Talking Points by Martin Apple
President, Council of Scientific Society Presidents
Science at a Time of National Emergency: Be Bold, Think Big,
Think Out of the Box
- The United States is facing several major
national emergencies today. Science and universities will be important
to solving most of them. University leaders must think outside
of the box and show bold leadership.
- Universities are on the cusp of multiple intersecting
trends, the uneasy coexistence of successive societal eras and
generations. Universities must restore their role as big picture
innovators, and develop a twenty-first century social contract
with society, industry, and virtual education.
- Scientists are the constituency of the future.
The grand challenges for the future include: converting the nation
and the world into entirely sustainable systems; developing the
human potential to learn; building healthier lives through prevention
rather than treatment; stimulating economic engines that prosper
without further population growth and environmental damage; developing
affordable, sustainable energy autonomy; understanding and developing
beneficial human behavior.
- Unlinked tax cuts, not recession or defense
buildups, account for most of the burgeoning federal deficits
of the last half century. Escalating deficit will constrain science
to a "no growth" quiet erosion over the next decade,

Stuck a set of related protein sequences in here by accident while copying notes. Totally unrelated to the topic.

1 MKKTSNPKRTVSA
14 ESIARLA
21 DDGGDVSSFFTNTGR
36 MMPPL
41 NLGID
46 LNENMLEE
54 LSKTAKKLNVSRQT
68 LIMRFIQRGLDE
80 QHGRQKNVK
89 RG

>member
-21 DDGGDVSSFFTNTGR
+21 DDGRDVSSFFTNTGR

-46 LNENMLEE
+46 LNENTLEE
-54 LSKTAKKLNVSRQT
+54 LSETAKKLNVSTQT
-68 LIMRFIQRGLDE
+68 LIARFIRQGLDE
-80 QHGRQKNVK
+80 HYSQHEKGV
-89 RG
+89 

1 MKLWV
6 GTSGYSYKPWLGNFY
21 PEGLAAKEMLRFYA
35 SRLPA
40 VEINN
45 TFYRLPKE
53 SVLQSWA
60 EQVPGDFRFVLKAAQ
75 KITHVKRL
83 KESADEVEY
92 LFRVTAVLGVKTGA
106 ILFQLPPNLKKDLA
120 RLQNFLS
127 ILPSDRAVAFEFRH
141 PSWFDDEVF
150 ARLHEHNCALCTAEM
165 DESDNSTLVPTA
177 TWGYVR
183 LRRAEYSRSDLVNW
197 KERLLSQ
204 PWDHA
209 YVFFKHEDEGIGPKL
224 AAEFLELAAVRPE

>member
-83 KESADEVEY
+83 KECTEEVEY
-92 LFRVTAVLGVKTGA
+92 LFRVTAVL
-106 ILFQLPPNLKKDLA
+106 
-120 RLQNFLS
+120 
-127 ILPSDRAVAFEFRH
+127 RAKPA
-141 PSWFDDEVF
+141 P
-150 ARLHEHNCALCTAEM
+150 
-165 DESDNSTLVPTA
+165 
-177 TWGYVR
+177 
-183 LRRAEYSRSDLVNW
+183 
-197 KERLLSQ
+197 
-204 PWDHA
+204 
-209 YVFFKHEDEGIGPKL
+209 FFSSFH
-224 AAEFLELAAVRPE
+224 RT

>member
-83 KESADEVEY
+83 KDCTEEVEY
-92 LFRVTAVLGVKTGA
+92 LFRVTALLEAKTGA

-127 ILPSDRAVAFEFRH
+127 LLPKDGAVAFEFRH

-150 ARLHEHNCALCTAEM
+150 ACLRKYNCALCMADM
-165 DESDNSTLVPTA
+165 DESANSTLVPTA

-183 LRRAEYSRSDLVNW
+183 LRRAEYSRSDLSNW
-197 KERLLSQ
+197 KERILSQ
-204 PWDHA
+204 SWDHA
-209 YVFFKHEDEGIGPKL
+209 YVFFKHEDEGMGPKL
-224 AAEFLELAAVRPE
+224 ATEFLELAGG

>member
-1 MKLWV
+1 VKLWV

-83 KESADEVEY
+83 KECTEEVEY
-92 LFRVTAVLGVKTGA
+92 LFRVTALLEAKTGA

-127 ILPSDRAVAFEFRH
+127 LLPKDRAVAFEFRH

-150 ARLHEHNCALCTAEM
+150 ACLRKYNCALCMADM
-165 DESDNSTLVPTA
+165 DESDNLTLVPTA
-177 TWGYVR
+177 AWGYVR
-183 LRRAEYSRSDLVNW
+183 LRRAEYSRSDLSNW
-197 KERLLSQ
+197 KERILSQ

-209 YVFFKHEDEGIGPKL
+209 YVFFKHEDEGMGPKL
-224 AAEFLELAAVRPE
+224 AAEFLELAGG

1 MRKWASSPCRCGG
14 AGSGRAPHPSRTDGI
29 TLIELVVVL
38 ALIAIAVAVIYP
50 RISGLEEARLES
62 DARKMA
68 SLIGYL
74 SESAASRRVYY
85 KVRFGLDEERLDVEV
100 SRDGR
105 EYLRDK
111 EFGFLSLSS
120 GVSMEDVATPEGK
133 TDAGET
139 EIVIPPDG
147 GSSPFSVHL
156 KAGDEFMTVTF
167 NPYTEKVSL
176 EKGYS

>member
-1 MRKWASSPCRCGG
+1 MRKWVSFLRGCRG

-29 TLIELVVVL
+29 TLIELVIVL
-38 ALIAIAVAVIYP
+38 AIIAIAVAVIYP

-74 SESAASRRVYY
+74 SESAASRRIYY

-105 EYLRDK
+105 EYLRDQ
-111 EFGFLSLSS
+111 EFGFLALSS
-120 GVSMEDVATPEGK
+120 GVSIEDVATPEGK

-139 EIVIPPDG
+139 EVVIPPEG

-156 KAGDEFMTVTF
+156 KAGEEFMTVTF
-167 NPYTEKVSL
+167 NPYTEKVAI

unless we act now in unison to change that trend.
- Federal funding of graduate student positions
has already declined in several scientific disciplines, and the
U.S. has lost its edge in the race to build a faster, more efficient
- We need a new defense strategy and paradigm.
- How can science provide a competitive advantage
against networks of fanatic murderers? The Council of Scientific
Society Presidents has suggested using scientific experts across
the country in SWAT-teams (scientifically weighted and analyzed
tactics). SWAT-teams could serve as a unique part-time National
Guard that matches the agility of our opponents by their very
nature as dispersed, rapid learning groups with advanced knowledge.
- Secrecy and science are diametric antitheses.
New federal security regulations may not only change the way universities
do business, but in fact erode the quality of science in the long
- Case studies: food security and high consequence
pathogens. Do we need a new national center for food system security?
the 2002 White Paper, including this keynote address
with Martin Apple on Science at a Time of National Emergency